Other Regulatory Matters

Oppenheimer has been responding to the SEC, FINRA and several state regulators as part of an industry-wide review of the marketing and sale of ARS.  The Company has answered several document requests and subpoenas and there have been on-the-record interviews of Company personnel.  During the week ended February 26, 2010, Oppenheimer finalized settlements with each of the NYAG and the MSD concluding investigations and administrative proceedings by the Regulators concerning Oppenheimer’s marketing and sale of ARS. As a result, the Company will purchase eligible ARS from eligible clients pursuant to those settlements. Based on the terms of the settlements, the Company will make an initial national offer to purchase to eligible clients who currently hold accounts at Oppenheimer no later than May 24, 2010. Eligible clients’ accounts will be aggregated on a “household” basis. The Company will make subsequent offers to eligible clients holding eligible ARS based on its availability of funds for such purpose, the amount of which the Company believes, pursuant to the terms of the settlements, will not create a condition that would have a material adverse affect on the Company’s financial statements. As a result, it is unlikely that the Company will be required over any short period of time to purchase all of the ARS currently held by the Company’s former or current clients who purchased ARS prior to the beginning of the market’s failure in February 2008.  The Company will continue to assess whether it has sufficient regulatory capital or borrowing capacity to make any purchases of ARS beyond those agreed upon in the settlements described above. The Company estimates that it is obligated to purchase up to approximately $39 million of eligible ARS in the initial 15 month period covered by settlements with the Regulators. Such purchases will be paid for from available funds.  The Company is continuing to cooperate with investigating entities from other states.  Notwithstanding the foregoing settlements, the Company remains as a named respondent in a number of arbitrations by its current or former clients as well as lawsuits, including a class action lawsuit, related to its sale of ARS. See “Risk Factors – The Company may be adversely affected by the failure of the Auction Rate Securities Market,” appearing in Item 1A, and “Legal Proceedings,” appearing in Item 3.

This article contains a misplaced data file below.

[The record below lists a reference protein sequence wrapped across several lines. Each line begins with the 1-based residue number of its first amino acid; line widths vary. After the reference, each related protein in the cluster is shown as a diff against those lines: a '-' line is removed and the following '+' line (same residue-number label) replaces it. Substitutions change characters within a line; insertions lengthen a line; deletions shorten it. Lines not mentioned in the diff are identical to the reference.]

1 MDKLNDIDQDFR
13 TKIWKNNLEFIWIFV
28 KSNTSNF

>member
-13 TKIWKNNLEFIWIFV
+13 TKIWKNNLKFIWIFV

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Other Matters

A subsidiary of the Company was the administrative agent for two closed-end funds until December 5, 2005. The Company has been advised by the current administrative agent for these two funds that the Internal Revenue Service may file a claim for interest and penalties for one of these funds with respect to the 2004 tax year as a result of an alleged failure of such subsidiary to take certain actions. The Company will continue to monitor developments in this matter.